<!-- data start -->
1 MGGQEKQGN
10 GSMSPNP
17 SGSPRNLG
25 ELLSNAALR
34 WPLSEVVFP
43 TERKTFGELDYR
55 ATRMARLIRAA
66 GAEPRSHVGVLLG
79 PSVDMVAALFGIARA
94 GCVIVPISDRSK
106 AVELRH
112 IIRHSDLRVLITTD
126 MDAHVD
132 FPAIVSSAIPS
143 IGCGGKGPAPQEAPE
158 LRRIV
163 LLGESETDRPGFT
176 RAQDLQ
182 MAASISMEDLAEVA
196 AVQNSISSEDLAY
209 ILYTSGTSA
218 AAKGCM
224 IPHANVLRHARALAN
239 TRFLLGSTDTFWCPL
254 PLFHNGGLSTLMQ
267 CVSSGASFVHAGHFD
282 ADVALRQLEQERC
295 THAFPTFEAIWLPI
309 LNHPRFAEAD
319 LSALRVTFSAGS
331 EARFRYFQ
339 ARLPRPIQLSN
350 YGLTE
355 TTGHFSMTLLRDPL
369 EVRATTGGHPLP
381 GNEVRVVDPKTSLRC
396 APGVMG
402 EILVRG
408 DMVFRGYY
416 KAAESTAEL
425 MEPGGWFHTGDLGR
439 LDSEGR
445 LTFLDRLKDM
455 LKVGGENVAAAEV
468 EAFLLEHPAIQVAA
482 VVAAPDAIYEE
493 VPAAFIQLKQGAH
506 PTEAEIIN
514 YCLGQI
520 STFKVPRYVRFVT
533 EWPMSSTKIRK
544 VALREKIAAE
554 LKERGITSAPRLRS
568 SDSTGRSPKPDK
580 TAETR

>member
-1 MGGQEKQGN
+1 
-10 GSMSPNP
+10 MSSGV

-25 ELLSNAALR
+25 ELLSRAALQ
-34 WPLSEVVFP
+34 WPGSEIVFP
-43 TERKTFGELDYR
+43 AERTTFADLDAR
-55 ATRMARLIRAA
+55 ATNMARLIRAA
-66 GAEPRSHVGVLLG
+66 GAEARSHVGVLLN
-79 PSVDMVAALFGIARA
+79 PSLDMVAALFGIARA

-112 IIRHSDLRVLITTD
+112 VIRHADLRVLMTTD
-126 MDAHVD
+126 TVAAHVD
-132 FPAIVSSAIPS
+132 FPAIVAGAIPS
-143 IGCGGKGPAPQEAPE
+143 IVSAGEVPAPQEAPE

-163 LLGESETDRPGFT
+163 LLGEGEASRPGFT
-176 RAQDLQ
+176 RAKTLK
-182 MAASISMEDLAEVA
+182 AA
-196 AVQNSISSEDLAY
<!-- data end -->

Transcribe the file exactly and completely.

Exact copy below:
1 MGGQEKQGN
10 GSMSPNP
17 SGSPRNLG
25 ELLSNAALR
34 WPLSEVVFP
43 TERKTFGELDYR
55 ATRMARLIRAA
66 GAEPRSHVGVLLG
79 PSVDMVAALFGIARA
94 GCVIVPISDRSK
106 AVELRH
112 IIRHSDLRVLITTD
126 MDAHVD
132 FPAIVSSAIPS
143 IGCGGKGPAPQEAPE
158 LRRIV
163 LLGESETDRPGFT
176 RAQDLQ
182 MAASISMEDLAEVA
196 AVQNSISSEDLAY
209 ILYTSGTSA
218 AAKGCM
224 IPHANVLRHARALAN
239 TRFLLGSTDTFWCPL
254 PLFHNGGLSTLMQ
267 CVSSGASFVHAGHFD
282 ADVALRQLEQERC
295 THAFPTFEAIWLPI
309 LNHPRFAEAD
319 LSALRVTFSAGS
331 EARFRYFQ
339 ARLPRPIQLSN
350 YGLTE
355 TTGHFSMTLLRDPL
369 EVRATTGGHPLP
381 GNEVRVVDPKTSLRC
396 APGVMG
402 EILVRG
408 DMVFRGYY
416 KAAESTAEL
425 MEPGGWFHTGDLGR
439 LDSEGR
445 LTFLDRLKDM
455 LKVGGENVAAAEV
468 EAFLLEHPAIQVAA
482 VVAAPDAIYEE
493 VPAAFIQLKQGAH
506 PTEAEIIN
514 YCLGQI
520 STFKVPRYVRFVT
533 EWPMSSTKIRK
544 VALREKIAAE
554 LKERGITSAPRLRS
568 SDSTGRSPKPDK
580 TAETR

>member
-1 MGGQEKQGN
+1 
-10 GSMSPNP
+10 MSSGV

-25 ELLSNAALR
+25 ELLSRAALQ
-34 WPLSEVVFP
+34 WPGSEIVFP
-43 TERKTFGELDYR
+43 AERTTFADLDAR
-55 ATRMARLIRAA
+55 ATNMARLIRAA
-66 GAEPRSHVGVLLG
+66 GAEARSHVGVLLN
-79 PSVDMVAALFGIARA
+79 PSLDMVAALFGIARA

-112 IIRHSDLRVLITTD
+112 VIRHADLRVLMTTD
-126 MDAHVD
+126 TVAAHVD
-132 FPAIVSSAIPS
+132 FPAIVAGAIPS
-143 IGCGGKGPAPQEAPE
+143 IVSAGEVPAPQEAPE

-163 LLGESETDRPGFT
+163 LLGEGEASRPGFT
-176 RAQDLQ
+176 RAKTLK
-182 MAASISMEDLAEVA
+182 AA
-196 AVQNSISSEDLAY